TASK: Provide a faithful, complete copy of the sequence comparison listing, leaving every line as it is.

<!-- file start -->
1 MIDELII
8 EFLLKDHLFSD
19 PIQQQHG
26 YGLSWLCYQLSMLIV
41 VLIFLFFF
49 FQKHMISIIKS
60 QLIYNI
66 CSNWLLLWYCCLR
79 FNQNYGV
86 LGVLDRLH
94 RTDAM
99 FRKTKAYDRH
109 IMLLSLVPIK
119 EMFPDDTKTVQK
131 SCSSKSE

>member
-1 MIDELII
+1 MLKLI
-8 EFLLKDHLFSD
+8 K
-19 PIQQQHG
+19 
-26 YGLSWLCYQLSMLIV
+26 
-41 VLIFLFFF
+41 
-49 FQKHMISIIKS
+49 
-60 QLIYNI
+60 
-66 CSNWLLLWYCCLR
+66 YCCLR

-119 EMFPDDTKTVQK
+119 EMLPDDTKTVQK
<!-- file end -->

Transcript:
1 MIDELII
8 EFLLKDHLFSD
19 PIQQQHG
26 YGLSWLCYQLSMLIV
41 VLIFLFFF
49 FQKHMISIIKS
60 QLIYNI
66 CSNWLLLWYCCLR
79 FNQNYGV
86 LGVLDRLH
94 RTDAM
99 FRKTKAYDRH
109 IMLLSLVPIK
119 EMFPDDTKTVQK
131 SCSSKSE

>member
-1 MIDELII
+1 MLKLI
-8 EFLLKDHLFSD
+8 K
-19 PIQQQHG
+19 
-26 YGLSWLCYQLSMLIV
+26 
-41 VLIFLFFF
+41 
-49 FQKHMISIIKS
+49 
-60 QLIYNI
+60 
-66 CSNWLLLWYCCLR
+66 YCCLR

-119 EMFPDDTKTVQK
+119 EMLPDDTKTVQK